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ERIC Number: ED382955
Record Type: Non-Journal
Publication Date: 1995-Mar-23
Pages: 14
Abstractor: N/A
Reference Count: N/A
Collaboration and Conflict in the Feminist Classroom.
Looser, Devoney
For an instructor who is working to reconcile "collaboration" and "feminism" in composition studies, it is necessary to explore how this critical coupling provides potential conflicts in theories and pedagogical practices. The following three premises need to be explored: (1) feminist collaborative methods and theorizing may not be as new as some would like to believe; (2) feminist collaborative methods and theorizing may not be as freeing as some would like to believe; and (3) feminist collaborative methods viewed as critical or pedagogical givens may be a political mistake, especially where conflict is downplayed. With regard to the first premise, it is important to note that "collaboration" is not a notion that surfaced with the 1980s cachet of French feminism. Citing a work of Anne Rugles Gere and Mara Holt, Angela Lunsford and Lisa Ede argue that feminists must go back at least to the 19th century, if not to the Romans, to understand the ways in which "collaborative pedagogy" has provided women with an important tradition. With regard to the second premise, it should be noted that many theories of collaborative pedagogies replicate current humanist stereotypes of "the feminine" and of "authorship" more generally. "Collaboration," when claimed as a maternal feminist practice, inadvertently reinforces essentialist thinking. With regard to the third premise, it should be noted that "collaboration" could be seen as conservative, as presuming consensus or agreement. Feminists must learn to see conflicts as productive. (Contains 18 references.) (TB)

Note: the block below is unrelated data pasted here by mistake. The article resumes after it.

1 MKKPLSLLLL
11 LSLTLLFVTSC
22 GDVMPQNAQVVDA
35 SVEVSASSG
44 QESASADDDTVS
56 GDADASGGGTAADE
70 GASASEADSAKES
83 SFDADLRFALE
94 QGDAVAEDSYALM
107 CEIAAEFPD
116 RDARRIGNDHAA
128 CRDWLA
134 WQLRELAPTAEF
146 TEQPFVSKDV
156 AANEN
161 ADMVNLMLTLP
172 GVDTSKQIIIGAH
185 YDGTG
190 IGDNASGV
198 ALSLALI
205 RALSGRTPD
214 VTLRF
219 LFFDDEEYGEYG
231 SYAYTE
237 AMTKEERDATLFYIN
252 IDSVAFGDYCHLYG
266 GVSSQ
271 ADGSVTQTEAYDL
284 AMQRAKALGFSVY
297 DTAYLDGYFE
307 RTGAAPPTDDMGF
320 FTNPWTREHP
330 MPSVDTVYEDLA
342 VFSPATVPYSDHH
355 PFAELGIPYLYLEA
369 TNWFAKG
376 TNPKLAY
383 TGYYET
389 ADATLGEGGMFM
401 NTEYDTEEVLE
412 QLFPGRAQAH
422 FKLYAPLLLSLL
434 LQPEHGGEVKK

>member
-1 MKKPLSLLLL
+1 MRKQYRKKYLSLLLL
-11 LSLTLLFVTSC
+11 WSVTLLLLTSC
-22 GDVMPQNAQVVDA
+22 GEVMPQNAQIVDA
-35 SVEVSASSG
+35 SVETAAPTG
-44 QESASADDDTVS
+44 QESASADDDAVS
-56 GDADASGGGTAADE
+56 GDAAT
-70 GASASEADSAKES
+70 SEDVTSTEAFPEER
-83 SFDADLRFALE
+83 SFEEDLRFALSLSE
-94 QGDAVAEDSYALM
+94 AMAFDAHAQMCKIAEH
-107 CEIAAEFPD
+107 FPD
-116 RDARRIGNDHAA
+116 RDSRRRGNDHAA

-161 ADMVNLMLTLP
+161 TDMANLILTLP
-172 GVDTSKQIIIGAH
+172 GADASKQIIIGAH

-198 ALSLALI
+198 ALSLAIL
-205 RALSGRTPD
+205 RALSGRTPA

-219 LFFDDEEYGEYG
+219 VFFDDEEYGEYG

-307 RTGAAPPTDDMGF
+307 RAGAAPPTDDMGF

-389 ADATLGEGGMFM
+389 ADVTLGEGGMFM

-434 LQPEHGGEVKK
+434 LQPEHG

Publication Type: Opinion Papers; Speeches/Meeting Papers
Education Level: N/A
Audience: N/A
Language: English
Sponsor: N/A
Authoring Institution: N/A